MDA-MB-231 and BT549 cells were cultured in absence or presence of series concentrations of fisetin for 24 h, then harvested and lysed in RIPA buffer to isolate the total protein. After incubation for 30 min on ice, lysates were centrifugated at 12,000 g for 5 min and the supernatants were collected and stored at −80°C. The protein concentration was detected by using the BCA kit according to the manufacturer’s instructions. Equal amounts of denatured proteins (30 μg) were electrophoresed on 10% SDS gel and subsequently transferred to polyvinylidene fluoride (PVDF) membranes. After being blocked in Tris-Buffered Saline containing 0.1% Tween-20 (TBST) for 1 h, the membranes were incubated with an optimal dilution of the desired primary monoclonal antibodies at 4°C overnight. After washing with TBST for three times, the membranes were incubated with an optimal dilution of the appropriate secondary antibodies conjugated with horseradish peroxidase (HRP) for 2 h at the room temperature. At last use the enhanced chemiluminescent system and X-ray to make the membranes visualization.

Quantitative Reverse Transcription-Polymerase Chain Reaction (qRT-PCR)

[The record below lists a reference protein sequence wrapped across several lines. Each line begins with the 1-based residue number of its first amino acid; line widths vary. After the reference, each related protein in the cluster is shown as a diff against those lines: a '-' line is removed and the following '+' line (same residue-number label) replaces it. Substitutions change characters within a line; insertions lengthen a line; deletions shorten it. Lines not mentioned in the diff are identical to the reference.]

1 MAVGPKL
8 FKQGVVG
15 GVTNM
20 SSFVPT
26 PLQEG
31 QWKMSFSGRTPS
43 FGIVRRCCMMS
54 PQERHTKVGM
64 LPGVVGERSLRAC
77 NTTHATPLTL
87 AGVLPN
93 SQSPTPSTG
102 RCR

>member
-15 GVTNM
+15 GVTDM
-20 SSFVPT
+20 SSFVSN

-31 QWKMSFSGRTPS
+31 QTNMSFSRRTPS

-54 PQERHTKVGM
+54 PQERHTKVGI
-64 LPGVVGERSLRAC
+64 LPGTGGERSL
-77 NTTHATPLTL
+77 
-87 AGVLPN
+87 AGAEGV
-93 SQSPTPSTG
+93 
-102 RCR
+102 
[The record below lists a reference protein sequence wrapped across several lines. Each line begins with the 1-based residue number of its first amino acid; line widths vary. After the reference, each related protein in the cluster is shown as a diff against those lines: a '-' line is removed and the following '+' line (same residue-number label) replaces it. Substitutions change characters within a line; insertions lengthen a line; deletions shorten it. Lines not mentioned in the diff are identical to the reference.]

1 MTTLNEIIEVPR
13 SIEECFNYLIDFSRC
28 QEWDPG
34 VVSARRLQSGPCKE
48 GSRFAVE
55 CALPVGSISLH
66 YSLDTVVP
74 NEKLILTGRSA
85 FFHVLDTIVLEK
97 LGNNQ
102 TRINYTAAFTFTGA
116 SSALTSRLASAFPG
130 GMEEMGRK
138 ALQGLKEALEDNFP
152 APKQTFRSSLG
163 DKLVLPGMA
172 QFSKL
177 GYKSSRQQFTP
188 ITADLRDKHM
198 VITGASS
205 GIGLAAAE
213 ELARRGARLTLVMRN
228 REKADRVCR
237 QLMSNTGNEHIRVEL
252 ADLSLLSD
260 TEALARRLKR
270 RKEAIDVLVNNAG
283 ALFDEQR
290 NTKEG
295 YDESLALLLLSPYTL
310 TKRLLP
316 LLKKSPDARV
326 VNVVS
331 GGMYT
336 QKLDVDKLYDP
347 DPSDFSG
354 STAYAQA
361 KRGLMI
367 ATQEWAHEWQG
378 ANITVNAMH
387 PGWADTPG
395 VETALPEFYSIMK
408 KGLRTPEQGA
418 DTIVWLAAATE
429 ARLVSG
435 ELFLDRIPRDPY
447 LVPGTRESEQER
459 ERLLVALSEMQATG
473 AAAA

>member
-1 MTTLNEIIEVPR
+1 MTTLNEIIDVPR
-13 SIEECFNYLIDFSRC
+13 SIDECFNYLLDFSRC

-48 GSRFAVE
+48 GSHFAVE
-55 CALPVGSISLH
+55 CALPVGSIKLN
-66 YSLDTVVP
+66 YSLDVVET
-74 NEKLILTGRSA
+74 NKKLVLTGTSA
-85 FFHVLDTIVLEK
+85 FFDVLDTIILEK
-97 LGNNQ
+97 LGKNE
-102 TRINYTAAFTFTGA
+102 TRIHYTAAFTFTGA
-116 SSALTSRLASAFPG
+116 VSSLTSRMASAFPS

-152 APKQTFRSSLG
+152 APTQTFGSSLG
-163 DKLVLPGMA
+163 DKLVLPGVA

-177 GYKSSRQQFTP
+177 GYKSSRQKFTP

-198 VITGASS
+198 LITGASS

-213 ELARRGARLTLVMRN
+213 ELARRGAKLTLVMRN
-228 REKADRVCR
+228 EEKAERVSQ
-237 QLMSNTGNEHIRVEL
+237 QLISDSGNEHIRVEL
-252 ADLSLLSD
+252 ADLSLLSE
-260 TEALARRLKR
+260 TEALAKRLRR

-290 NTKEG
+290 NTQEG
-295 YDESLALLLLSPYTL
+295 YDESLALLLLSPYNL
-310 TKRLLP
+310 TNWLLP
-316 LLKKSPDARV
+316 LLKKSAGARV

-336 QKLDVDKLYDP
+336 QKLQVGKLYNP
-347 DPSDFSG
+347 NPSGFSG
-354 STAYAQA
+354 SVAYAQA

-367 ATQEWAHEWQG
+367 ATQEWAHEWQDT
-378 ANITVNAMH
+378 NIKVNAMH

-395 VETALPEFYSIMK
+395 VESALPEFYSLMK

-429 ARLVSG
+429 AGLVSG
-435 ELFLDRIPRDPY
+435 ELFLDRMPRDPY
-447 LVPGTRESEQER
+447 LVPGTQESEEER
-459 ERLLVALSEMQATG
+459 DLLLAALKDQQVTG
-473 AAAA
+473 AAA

Briefly, total RNA was extracted from cells following the manufacturer’s instruction of the RNA extraction kit. Total RNA (1 μl) was reverse transcribed to complementary DNA (cDNA) by using the PrimeScript RT reagent Kit. At last qPCR was performed by using the PCR kit following the instruction. The specific primer sequences we used were as following: E-cadherin: 5′-TCCTGGGCAGAGTGAATTTTGAAGA-3′ (forward), 5′-AAACGGAGGCCTGATGGGG-3′ (reverse); Claudin: 5′-CCTCCTGG GAGTGATAGCAAT-3′ (forward), 5′-GGCAACTAAAATAGCCAGACCT-3′(reverse); Vimentin: 5′-TACAGGAAGCTGCTGGAAGG-3′ (forward), 5′-ACCAGAGGGAGTGAATCCAG-3′ (reverse); N-Cadherin: 5′-AGCCAACCTTAACTGAGGAGT-3′ (forward), 5′-GGCAAGTTGATTGGAGGGATG-3′ (reverse); Snail: 5′-TCGGAAGCCTAACTACAGCGA-3′ (forward), 5′-AGATGAGCATTGGCAGCGAG-3′ (reverse); Slug: 5′-GGGGAGAAGCCTTTTTCTTG-3′ (forward), 5′-TCCTCATGTTTGTGCAGGAG-3′(reverse); PTEN: 5′-TGGATTCGACTTAGACTTGACCT-3′ (forward), 5′-GCGGTGTCATAATGTCTCTCAG-3′ (reverse); GAPDH: 5′-TGTTGCCATCAATGACCCCTT-3′ (forward), 5′-CTCCACGACGTACTCAGCG-3′ (reverse). GAPDH primers were used as internal control and equal loading.